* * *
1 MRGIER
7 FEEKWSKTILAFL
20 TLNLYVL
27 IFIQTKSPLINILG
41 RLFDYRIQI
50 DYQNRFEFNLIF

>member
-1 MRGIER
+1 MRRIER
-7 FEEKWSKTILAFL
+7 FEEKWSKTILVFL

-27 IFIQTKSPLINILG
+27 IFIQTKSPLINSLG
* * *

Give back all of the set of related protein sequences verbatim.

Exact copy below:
1 MRGIER
7 FEEKWSKTILAFL
20 TLNLYVL
27 IFIQTKSPLINILG
41 RLFDYRIQI
50 DYQNRFEFNLIF

>member
-1 MRGIER
+1 MRRIER
-7 FEEKWSKTILAFL
+7 FEEKWSKTILVFL

-27 IFIQTKSPLINILG
+27 IFIQTKSPLINSLG